Depending on how powerful your system is, you’ll be able to simulate between 30 and 33 qubits on your own hardware. For 40 qubits and more, you can do the simulation on Azure.

“At 30 qubits, it takes roughly 16GB of classical memory to store that quantum state, and each operation takes a few seconds,” Svore explains. But as you simulate more qubits, you need a lot more resources. Ten qubits means adding two to the power of 10, or 16TB of memory and double that to go from 40 to 41 qubits. Pretty soon, you’re hitting petabytes of memory. “At 230 qubits, the amount of memory you need is 10^80 bytes, which is more bytes than there are particles in the physical universe, and one operation takes the lifetime of the universe,” Svore said. “But in a quantum computer, that one operation takes 100 nanoseconds.”

Microsoft’s broad-based quantum effort


LIQUi|> is one of a number of quantum computing projects Microsoft researchers have been spearheading for more than a decade, in the quest to create the next generation of computing that will have a profound effect on society.
In addition to the QuArC research group, Microsoft’s Station Q research lab, led by renowned mathematician Michael Freedman, is pursuing an approach called topological quantum computing that they believe will be more stable than other quantum computing methods.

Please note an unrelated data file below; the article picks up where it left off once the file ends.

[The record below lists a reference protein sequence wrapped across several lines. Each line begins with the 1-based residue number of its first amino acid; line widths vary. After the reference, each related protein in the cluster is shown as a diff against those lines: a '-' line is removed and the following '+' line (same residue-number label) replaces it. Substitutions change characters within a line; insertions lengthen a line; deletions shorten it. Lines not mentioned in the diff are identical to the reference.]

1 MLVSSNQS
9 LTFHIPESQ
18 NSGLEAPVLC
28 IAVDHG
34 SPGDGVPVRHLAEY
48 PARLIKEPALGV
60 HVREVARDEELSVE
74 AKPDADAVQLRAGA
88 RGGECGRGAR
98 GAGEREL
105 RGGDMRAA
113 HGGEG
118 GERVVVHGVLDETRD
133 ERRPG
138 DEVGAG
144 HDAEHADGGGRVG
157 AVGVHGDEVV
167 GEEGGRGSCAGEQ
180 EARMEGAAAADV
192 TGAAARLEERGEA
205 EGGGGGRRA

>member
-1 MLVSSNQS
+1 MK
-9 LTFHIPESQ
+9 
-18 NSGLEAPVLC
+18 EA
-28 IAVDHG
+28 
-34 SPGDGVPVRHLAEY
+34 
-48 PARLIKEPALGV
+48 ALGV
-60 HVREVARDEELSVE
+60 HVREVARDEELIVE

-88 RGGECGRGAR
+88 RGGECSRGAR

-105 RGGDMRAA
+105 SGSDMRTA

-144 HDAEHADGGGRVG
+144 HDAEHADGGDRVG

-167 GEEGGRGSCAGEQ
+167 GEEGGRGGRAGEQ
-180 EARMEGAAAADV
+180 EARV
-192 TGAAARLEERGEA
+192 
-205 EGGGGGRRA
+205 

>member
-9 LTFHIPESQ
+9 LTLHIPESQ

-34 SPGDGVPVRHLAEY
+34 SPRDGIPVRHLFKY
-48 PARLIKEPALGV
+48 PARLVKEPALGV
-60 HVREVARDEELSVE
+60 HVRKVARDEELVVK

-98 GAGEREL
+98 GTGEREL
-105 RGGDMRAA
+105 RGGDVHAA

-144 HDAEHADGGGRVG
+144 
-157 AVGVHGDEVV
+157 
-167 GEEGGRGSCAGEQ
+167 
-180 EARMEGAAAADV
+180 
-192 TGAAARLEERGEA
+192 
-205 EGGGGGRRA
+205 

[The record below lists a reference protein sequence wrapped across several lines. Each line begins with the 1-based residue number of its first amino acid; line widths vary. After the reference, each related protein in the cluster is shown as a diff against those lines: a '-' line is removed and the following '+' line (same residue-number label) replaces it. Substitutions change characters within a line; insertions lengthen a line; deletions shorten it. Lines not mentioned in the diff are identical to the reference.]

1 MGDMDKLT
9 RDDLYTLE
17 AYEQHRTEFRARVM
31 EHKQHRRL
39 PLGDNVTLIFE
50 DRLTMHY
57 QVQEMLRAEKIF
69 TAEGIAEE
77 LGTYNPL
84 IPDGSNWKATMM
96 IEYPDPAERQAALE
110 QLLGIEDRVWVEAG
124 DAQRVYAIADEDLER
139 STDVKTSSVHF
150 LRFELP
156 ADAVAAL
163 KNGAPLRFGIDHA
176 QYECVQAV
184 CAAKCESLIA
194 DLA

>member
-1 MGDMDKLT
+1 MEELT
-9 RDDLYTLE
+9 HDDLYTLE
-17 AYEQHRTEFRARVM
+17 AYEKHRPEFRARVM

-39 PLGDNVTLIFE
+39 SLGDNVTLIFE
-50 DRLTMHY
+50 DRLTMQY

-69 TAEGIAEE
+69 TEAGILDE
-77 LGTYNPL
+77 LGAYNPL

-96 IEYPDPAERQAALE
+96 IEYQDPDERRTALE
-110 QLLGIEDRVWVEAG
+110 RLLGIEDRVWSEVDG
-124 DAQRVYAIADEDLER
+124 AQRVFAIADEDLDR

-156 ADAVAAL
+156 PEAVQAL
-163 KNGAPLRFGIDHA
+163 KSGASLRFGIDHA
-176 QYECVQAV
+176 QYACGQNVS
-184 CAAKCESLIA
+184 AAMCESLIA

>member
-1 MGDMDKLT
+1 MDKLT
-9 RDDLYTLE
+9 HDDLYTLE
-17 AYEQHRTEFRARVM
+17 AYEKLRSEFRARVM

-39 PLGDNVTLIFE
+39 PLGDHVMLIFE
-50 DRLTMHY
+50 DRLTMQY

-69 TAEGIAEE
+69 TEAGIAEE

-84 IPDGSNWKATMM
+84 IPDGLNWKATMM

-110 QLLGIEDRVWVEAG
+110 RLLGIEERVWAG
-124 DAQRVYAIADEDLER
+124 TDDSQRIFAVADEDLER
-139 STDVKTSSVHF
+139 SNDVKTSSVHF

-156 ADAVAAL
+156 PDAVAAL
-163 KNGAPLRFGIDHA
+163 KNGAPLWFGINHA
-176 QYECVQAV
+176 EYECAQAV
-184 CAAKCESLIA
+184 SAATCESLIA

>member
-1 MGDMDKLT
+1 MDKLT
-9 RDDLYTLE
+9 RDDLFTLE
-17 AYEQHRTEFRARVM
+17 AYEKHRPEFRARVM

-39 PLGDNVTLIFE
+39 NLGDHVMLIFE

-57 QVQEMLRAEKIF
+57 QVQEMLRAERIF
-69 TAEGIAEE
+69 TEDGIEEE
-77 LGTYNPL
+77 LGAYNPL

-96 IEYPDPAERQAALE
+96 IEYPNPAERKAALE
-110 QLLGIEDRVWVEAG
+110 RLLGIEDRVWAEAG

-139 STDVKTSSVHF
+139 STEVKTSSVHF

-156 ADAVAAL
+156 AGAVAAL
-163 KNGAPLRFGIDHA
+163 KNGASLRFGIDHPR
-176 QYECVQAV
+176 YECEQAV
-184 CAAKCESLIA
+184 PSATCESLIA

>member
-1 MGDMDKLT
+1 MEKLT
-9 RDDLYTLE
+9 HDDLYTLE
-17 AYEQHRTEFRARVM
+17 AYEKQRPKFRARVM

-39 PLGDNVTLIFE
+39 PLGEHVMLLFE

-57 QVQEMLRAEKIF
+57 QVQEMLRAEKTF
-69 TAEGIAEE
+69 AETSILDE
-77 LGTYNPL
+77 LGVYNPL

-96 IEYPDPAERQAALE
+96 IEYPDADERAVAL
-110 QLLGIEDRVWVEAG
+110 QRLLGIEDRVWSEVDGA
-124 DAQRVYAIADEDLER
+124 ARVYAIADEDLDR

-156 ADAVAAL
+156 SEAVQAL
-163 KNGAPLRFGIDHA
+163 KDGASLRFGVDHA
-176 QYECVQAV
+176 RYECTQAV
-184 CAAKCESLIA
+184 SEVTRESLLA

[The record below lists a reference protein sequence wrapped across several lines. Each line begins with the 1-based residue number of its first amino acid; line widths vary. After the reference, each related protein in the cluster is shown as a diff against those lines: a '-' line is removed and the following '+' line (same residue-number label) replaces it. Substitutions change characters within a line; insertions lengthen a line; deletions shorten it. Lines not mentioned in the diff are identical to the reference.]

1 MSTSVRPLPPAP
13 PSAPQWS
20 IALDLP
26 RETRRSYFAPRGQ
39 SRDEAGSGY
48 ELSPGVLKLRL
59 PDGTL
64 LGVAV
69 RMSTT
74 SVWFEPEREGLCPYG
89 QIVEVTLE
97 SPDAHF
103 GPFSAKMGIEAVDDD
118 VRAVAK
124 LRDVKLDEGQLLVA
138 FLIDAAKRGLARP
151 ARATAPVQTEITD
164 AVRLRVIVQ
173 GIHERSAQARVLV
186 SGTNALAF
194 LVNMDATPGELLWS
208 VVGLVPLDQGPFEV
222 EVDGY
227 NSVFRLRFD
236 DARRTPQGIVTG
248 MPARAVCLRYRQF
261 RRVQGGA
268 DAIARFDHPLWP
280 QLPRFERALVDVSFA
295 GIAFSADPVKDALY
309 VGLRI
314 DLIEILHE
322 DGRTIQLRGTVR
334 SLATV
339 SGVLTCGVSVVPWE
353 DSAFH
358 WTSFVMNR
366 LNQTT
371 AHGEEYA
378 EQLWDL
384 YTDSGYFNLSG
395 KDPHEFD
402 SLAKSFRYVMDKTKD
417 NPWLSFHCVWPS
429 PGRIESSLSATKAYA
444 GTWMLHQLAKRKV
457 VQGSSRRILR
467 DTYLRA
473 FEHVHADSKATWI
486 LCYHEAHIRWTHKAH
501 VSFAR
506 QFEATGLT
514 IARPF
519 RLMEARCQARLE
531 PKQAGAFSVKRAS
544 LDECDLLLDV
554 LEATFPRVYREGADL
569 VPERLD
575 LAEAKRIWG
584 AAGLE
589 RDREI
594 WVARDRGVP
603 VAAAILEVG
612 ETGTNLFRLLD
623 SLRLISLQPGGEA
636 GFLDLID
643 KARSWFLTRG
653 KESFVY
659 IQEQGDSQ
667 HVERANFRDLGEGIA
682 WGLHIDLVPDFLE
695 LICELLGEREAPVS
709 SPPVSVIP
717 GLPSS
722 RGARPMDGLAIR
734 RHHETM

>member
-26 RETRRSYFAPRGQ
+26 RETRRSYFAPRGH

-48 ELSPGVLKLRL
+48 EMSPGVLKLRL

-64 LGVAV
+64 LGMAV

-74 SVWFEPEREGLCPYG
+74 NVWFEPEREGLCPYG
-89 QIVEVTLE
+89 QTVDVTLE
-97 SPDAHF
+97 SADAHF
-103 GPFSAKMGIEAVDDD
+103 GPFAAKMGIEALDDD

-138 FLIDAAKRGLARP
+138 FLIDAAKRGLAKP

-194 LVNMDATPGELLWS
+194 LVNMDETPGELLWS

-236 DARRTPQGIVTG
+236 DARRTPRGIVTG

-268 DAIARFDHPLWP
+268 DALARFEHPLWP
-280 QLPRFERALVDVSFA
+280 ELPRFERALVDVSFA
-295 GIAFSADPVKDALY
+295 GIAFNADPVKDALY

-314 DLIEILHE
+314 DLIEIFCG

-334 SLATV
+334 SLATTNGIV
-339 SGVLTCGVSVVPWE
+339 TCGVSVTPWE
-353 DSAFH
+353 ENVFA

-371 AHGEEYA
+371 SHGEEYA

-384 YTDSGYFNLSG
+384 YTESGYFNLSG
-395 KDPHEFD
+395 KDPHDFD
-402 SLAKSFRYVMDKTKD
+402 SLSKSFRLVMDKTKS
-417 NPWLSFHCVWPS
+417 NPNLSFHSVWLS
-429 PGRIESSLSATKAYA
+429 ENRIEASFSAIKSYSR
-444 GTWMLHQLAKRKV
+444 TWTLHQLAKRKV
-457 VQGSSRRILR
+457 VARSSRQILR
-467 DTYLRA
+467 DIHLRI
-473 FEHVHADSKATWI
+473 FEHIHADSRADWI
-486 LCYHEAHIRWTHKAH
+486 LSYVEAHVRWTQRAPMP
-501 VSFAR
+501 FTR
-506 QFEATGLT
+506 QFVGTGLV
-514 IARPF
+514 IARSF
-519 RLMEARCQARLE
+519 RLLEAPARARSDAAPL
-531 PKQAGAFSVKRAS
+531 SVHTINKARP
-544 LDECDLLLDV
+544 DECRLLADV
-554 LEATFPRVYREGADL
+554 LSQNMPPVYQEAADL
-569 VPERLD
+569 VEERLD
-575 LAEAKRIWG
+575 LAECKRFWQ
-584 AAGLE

The idea is to design software, hardware and other elements of quantum computing all at the same time.
“This isn’t just, ‘Make the qubits.’ This is, ‘Make the system,’” Wecker said.
A qubit is a unit of quantum information, and it’s the key building block to a quantum computer. Using qubits, researchers believe that quantum computers could very quickly evaluate multiple solutions to a problem at the same time, rather than sequentially. That would give scientists the ability to do high-speed, complex calculations, allowing biologists, physicists and chemists to get information they never thought possible before.

LIQUiD - Station Q overview

Fertilizer, batteries and climate change

Take fertilizer, for example. Fertilizers are crucial to feeding the world’s growing population because they allow plants to develop better and faster. But synthetic fertilizer relies on natural gas, and lots of it: That’s expensive, depletes an important natural resource and adds to pollution.
Using a quantum computer, Wecker said scientists think they could map the chemical used by bacteria that naturally creates fertilizers, making it easier to create an alternative to the current, natural-gas based synthetic fertilizer.